Religious freedom and gay rights debate will re-emerge in Kansas Legislature next week

? The debate over religious freedom and gay rights will re-emerge in the Kansas Legislature next week, but a key senator said Friday he has no intention on working on a new bill.

An informational hearing will be held Thursday by the Senate Judiciary Committee on what is called the Kansas Preservation of Religious Freedom Act, which was approved last year and signed into law by Gov. Sam Brownback.

That law says that government cannot substantially burden a person’s right to exercise religion.

It was approved in 2013 with little opposition after gay rights advocates said language had been removed from a 2012 version of the bill that would have opened the door to discrimination against gays and lesbians.

Then this legislative session, another bill emerged that said people could cite religious beliefs to deny services and goods to same-sex couples.

Supporters said that measure was aimed at ensuring people involved in the wedding business, such as bakers and photographers, wouldn’t have to work at same-sex ceremonies if they opposed gay marriage based on religious reasons.

That bill was approved 72-49 by the House on Feb. 12, but then was crushed under a tidal wave of criticism from Democrats, Senate Republican leaders and business interests, who said the bill would have allowed widespread discrimination against gays and lesbians. Similar bills have stirred up controversy in other states, and earlier this week Arizona Gov. Jan Brewer vetoed a similar bill.

With that bill dead in Kansas, Senate Vice President Jeff King, R-Independence, said Senate leaders believed it was important to have a hearing on the already-on-the-books Kansas Preservation of Religious Freedom Act.

King, chairman of the Judiciary Committee, said the informational hearing will bring in legal experts from across the country to provide their analyses on the law.

Some groups, such as the Kansas Family Planning Council Action, have called on legislators to re-work the dead HB 2453 and provide an alternative, but King said that is not his intent.

“I’m not working on a bill,” he said. “I have no intention of working on a bill. I don’t know what others are doing, but these hearings are not for the purposes of creating a bill.”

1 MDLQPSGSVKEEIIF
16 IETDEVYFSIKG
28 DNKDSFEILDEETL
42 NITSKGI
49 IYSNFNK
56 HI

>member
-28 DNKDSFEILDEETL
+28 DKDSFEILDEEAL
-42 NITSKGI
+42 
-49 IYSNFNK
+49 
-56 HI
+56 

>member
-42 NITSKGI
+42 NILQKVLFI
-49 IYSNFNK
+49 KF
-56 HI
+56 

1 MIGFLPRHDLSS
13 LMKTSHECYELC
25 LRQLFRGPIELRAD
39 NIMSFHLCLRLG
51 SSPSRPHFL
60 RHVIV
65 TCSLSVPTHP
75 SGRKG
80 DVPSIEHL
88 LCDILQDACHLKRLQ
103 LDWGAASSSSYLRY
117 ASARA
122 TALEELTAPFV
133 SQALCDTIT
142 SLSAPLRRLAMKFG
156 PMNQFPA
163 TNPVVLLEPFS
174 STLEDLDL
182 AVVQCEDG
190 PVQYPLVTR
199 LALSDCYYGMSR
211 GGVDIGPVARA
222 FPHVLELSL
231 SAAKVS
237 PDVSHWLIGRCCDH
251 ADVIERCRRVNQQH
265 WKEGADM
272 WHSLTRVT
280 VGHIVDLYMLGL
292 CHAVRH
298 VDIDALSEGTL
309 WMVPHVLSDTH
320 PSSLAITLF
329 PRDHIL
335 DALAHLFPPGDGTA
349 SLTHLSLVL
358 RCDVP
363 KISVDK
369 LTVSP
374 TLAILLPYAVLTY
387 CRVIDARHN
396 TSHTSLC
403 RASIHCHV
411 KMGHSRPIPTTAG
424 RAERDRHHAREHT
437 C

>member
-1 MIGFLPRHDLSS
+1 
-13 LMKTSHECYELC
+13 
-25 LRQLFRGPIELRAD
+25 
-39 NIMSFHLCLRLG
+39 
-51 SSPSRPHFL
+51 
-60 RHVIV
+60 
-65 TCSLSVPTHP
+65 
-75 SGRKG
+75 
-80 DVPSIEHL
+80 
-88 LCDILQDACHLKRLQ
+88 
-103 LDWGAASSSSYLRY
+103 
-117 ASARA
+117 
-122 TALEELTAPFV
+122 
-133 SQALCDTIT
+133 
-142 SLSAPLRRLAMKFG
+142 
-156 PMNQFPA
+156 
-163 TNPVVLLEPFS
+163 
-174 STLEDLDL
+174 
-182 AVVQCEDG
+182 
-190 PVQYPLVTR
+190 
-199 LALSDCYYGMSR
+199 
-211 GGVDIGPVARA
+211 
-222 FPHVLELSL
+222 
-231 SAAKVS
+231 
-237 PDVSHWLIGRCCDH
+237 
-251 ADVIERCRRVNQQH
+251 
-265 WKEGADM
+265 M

King said he believes much of the debate this year has overlooked passage of the law in 2013.

“One thing that is very apparent to me is that on all sides of the debate we haven’t appreciated enough the importance of the law that we passed last year,” he said.

While the Kansas Preservation of Religious Freedom Act was approved with little opposition, it initially stirred up controversy.

The original version debated in 2012 would have prohibited government from substantially burdening a person’s exercise of religion unless it furthered a compelling interest and was done in the least restrictive way possible. A person couldn’t cite religious beliefs to discriminate against individuals covered by the Kansas Act Against Discrimination. This includes discrimination based on race, religion, color, sex, disability, national origin or ancestry.

Gay rights advocates said that because sexual orientation wasn’t covered by the Kansas Act Against Discrimination, the Preservation of Religious Freedom Act, as it was written then and supported by Gov. Sam Brownback’s administration, would have allowed someone to use his or her religious beliefs to discriminate against gays.

And Lawrence officials said the original version of the Preservation of Religious Freedom Act would have trumped a city of Lawrence anti-discrimination ordinance that protects sexual orientation.

During debate on the bill, House Minority Leader Paul Davis, D-Lawrence, asked the bill’s primary sponsor, state Rep. Lance Kinzer, R-Olathe, whether under his bill an apartment owner could cite religious beliefs to fight a complaint if refusing to rent to a same-sex couple.

“That is generally correct,” Kinzer said.

The House approved the bill, but it was ignored by Senate leaders then.

In 2013, supporters of the bill provided a different version, one that was not limited by acts of discrimination under the Kansas Act Against Discrimination. That was agreed to by gay rights advocates, and the measure sailed through the Legislature.

On Friday, Davis, the likely Democratic nominee for governor, called on Brownback, a Republican who is seeking re-election, to direct GOP legislative leaders to halt discussion of the issue.

“It is time for Gov. Brownback to end the discussion of this bill once and for all and refocus legislators on the challenges that face all Kansans — our struggling schools, lagging economy and soaring costs for middle class families,” Davis said.

Davis said it’s a bad idea to continue debate. “Every moment we spend on this issue divides Kansans, damages the reputation of our great state and keeps us from doing the job we were elected to do,” he said.

In response to Davis’ statements, Brownback’s office issued a statement, saying the governor is focused on his agenda of funding all-day kindergarten, restoring funds cut from higher education and funding the state prison budget.